A majority of people surveyed Wednesday by Kyodo News said they oppose extending the Ground Self-Defense Force troops’ humanitarian aid mission in Iraq beyond the Dec. 14 deadline.

Of the 1,022 randomly selected people responding to a telephone poll, 63.3 percent said the GSDF’s one-year mission in the southern Iraq city of Samawah should not be extended when it expires in December, while 30.6 percent replied that the mission should be extended.

Government leaders have earlier indicated that Japan plans to extend the mission unless the local security situation deteriorates.

Earlier this week, Tokyo confirmed that a rocket fired Sunday night at the GSDF camp in Samawah damaged a structure but did not explode. The incident marks the first time an enemy weapon has caused any damage since roughly 600 GSDF troops began their mission in January.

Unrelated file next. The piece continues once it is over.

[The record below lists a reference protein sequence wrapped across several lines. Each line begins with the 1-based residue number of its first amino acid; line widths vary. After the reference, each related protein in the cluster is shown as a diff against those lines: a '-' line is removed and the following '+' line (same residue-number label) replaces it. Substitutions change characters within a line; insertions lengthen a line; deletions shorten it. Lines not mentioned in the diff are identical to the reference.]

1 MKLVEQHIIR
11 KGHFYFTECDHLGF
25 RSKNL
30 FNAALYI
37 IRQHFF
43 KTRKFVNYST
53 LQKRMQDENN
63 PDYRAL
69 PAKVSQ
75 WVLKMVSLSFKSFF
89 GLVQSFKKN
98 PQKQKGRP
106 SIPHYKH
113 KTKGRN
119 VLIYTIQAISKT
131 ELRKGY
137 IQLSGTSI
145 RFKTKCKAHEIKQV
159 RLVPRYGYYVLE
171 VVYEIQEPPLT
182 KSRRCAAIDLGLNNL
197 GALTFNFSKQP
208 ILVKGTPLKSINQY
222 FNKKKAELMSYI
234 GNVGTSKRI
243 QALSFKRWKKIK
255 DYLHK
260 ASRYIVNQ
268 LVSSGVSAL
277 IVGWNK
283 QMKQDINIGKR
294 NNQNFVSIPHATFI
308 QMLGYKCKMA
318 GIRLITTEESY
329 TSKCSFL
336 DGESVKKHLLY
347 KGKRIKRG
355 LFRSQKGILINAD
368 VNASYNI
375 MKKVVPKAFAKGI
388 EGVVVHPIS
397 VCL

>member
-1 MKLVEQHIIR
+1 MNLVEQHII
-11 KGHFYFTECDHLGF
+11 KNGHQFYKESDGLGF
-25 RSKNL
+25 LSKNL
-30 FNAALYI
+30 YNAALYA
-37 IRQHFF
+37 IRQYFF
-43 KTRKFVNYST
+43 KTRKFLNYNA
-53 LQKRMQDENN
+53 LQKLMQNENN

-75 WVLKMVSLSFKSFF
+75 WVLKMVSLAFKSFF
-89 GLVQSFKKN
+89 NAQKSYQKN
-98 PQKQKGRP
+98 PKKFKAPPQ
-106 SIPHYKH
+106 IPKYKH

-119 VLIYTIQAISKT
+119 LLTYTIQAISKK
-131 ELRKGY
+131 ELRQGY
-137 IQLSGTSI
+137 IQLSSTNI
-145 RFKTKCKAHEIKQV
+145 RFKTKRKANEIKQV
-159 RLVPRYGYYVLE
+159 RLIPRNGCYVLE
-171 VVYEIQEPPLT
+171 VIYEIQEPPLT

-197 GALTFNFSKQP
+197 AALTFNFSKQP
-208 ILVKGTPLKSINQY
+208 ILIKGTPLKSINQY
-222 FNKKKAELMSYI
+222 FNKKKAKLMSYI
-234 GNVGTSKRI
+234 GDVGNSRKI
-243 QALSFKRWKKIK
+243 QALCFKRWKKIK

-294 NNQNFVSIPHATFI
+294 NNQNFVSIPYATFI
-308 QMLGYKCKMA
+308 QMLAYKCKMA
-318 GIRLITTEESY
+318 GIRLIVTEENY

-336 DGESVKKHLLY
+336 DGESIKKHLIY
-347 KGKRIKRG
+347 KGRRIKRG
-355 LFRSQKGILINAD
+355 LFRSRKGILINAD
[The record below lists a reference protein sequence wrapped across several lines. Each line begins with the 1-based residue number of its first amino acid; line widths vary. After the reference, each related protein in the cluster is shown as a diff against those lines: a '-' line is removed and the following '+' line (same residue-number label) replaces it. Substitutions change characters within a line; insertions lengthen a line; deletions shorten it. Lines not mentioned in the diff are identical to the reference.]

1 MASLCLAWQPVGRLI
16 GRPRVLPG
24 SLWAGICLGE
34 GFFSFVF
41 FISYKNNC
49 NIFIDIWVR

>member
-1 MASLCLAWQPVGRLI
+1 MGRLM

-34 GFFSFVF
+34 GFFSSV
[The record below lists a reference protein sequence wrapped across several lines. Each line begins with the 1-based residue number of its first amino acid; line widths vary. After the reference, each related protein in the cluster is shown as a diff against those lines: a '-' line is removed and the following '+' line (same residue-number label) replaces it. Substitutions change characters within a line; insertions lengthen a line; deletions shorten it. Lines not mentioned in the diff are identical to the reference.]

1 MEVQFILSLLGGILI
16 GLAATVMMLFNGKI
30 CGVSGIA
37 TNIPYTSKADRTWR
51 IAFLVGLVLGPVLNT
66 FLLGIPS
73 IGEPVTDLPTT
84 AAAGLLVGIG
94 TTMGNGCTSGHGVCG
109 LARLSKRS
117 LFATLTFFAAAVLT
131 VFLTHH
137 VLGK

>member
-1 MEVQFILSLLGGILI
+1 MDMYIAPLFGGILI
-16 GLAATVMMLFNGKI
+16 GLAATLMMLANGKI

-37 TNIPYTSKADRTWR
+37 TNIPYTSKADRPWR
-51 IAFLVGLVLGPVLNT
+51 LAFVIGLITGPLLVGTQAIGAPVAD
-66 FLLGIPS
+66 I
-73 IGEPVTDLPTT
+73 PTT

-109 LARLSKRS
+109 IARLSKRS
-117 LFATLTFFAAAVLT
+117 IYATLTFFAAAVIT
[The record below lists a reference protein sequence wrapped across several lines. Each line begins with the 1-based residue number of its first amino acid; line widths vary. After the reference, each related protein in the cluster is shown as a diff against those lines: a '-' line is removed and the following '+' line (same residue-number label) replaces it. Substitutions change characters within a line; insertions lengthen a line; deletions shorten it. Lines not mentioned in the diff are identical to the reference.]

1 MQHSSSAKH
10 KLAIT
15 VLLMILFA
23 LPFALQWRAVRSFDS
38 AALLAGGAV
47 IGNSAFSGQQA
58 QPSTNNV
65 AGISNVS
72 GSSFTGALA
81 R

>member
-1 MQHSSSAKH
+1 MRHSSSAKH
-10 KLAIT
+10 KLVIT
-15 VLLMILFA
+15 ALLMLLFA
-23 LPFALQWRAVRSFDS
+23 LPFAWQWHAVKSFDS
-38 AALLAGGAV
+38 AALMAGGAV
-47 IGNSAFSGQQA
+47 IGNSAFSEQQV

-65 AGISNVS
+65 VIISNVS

Among people who support Prime Minister Junichiro Koizumi’s ruling Liberal Democratic Party, 47.5 percent said they back extending the GSDF mission, compared with 44.2 percent who opposed the extension.

But among supporters of the LDP’s ruling coalition partner, New Komeito, 49.8 percent opposed the extension of the GSDF mission, compared with 49.0 percent who supported an extension.

The poll was taken in the wake of the grisly beheading of Japanese hostage Shosei Koda by Islamic gunmen who had demanded the pullout of the GSDF troops from Iraq.

According to the survey, 58.6 percent of the respondents said it was appropriate for Koizumi to reject the demand by Koda’s captors, while 35.1 percent said the decision was inappropriate.

Also, 64.2 percent of the respondents said Koizumi should rethink his position of following the U.S. policy on Iraq, compared with 31.2 percent who said Japan should continue it.

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